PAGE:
Nine more deaths and 840 new Covid-19 cases in Northern Ireland

Incidence in Derry and Strabane area continues to decline

There are 352 Covid-19  patients receiving treatment in Northern Ireland hospitals with 44 in intensive care units. File  Photograph: Alan Betson

There are 352 Covid-19 patients receiving treatment in Northern Ireland hospitals with 44 in intensive care units. File Photograph: Alan Betson

 

The North’s Department of Health has recorded nine more deaths and 840 new cases of Covid-19 in its latest daily bulletin.

This brings the total number of deaths to 680 and of cases to 36,394. There were 6,255 new cases in the past week in Northern Ireland.

On Wednesday, there were 352 Covid patients receiving treatment in Northern Ireland hospitals with 44 in intensive care units and 37 being ventilated.

As pressures grow on the health service, the department reported that there were 13 intensive care unit beds available.

For the first time in a number of weeks the Derry and Strabane area did not record the highest number of cases per 100,000 over seven days.

Derry and Strabane reported 460 cases per 100,000 in the past week, just behind Belfast which reported 463 cases per 100,000.

The average seven day figure for all of the North also is beginning to slowly drop.

On Wednesday,the figure was 332 per 100,000 compared to 361 one week ago.

Minister for Health Robin Swann said the warnings that the health service was facing its “most difficult winter ever” were coming true.

In a media briefing on Wednesday, Mr Swann said health service staff “were already exhausted” before this second surge and now needed public support to try to limit the spread of the virus.

Dr John Maxwell, a leading consultant in emergency department care in Belfast, said he could not remember when the pressures and demands were as “tough as this before” on the health service.

He said all elements of the service were “working at their absolute max at the minute” and were “tirelessly” trying to deliver the best care they can in “really challenging and difficult circumstances”.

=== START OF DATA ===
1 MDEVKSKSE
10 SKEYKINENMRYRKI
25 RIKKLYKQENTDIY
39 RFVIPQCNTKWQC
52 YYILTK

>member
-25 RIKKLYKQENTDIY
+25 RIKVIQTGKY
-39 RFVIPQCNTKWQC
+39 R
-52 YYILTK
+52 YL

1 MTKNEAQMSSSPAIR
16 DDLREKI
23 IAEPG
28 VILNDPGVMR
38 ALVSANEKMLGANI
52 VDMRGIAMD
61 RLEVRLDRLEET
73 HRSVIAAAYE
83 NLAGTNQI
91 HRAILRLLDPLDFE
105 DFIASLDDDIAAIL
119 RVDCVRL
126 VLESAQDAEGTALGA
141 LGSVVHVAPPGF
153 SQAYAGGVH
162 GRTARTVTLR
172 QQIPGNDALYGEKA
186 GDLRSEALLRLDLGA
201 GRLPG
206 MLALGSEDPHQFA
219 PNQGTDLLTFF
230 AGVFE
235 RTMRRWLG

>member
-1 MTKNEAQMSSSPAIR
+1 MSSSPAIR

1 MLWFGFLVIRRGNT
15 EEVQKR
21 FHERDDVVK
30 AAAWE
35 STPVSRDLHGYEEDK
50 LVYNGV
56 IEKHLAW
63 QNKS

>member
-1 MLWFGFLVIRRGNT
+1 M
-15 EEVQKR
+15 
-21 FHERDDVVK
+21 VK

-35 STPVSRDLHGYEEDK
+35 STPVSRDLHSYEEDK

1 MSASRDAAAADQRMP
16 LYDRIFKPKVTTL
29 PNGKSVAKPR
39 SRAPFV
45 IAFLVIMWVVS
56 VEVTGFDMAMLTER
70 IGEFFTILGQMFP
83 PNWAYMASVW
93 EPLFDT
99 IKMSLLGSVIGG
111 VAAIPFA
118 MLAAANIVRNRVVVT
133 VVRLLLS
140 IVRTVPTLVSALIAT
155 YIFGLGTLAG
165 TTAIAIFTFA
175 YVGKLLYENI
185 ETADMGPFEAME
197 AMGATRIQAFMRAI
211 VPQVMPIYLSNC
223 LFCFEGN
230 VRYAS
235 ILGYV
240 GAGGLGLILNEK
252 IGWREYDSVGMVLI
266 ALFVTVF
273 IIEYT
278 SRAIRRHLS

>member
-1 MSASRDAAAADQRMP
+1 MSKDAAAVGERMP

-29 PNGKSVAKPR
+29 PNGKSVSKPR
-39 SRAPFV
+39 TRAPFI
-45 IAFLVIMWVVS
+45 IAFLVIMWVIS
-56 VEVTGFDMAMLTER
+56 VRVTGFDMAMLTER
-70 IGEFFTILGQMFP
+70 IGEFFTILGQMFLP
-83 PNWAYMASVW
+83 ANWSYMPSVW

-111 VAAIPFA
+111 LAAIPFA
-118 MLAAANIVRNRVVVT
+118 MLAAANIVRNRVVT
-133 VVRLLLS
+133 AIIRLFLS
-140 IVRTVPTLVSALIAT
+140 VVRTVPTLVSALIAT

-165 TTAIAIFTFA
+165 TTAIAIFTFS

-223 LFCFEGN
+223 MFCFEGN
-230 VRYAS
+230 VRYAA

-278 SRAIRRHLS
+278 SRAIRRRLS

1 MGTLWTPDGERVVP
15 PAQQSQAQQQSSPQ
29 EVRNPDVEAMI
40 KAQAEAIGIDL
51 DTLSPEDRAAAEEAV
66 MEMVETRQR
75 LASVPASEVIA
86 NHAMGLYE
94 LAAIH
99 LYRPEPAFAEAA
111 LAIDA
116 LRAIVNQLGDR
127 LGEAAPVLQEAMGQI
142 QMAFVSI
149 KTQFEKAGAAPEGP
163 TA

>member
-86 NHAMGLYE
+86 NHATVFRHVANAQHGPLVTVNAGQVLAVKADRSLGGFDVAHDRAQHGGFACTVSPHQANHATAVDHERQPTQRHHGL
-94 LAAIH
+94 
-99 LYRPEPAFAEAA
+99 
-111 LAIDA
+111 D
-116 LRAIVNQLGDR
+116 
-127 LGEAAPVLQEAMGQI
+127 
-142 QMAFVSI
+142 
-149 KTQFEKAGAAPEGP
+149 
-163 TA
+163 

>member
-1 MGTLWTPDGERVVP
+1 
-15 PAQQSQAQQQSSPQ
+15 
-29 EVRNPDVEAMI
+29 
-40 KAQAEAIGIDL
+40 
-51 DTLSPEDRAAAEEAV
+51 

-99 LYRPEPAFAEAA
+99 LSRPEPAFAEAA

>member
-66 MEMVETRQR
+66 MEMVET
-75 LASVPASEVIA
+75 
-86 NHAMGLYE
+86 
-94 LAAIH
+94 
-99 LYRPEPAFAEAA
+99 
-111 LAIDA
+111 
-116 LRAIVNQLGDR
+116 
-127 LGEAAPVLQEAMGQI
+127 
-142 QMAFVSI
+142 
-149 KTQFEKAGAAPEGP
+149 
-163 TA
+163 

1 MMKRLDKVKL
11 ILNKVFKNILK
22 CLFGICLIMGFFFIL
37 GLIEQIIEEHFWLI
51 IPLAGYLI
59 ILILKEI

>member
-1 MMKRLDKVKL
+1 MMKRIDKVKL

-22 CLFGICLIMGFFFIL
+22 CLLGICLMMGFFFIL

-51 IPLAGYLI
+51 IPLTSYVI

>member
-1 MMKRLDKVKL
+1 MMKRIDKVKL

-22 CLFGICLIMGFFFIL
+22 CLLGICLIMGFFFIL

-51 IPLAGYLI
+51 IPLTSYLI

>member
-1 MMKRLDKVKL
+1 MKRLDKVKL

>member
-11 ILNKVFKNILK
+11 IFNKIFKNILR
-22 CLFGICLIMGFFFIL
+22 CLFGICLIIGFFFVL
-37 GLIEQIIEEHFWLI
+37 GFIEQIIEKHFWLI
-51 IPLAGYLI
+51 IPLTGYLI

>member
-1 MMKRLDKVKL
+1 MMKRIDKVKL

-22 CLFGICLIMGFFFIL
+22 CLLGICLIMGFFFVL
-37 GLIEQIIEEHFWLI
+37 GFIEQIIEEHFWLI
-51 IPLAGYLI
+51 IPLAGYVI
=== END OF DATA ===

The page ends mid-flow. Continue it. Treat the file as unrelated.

“We are very concerned that this could be one of the worst winters that the NHS in Northern Ireland will experience or is going to experience, unless we act to change and to do something different and to get control of the situation,” he said.

Dr Maxwell thanked the public for the efforts made so far to curb the spread of the virus. “Please support the public health message that is out there, that you have to absolutely abide by what we’re trying to do. Otherwise you will have an NHS that is overwhelmed. We will not get through this unless we do work together.”

The North’s chief medical officer Dr Michael McBride said that Northern Ireland was facing the “longest, most difficult winter that I think any of us has experienced”.

However, he did not expect that the health services on both sides of the Border would be seeking assistance from each other to deal with the Covid pressures.

Dr McBride said he did not foresee Northern Ireland exceeding its intensive care bed capacity.

“None of us will be found wanting if colleagues in the Republic of Ireland need assistance from ourselves or vice versa,” he said.

“We will not be found wanting and that mutual aid will be provided if it’s requested and if it’s required. But I don’t anticipate that being the case,” he added.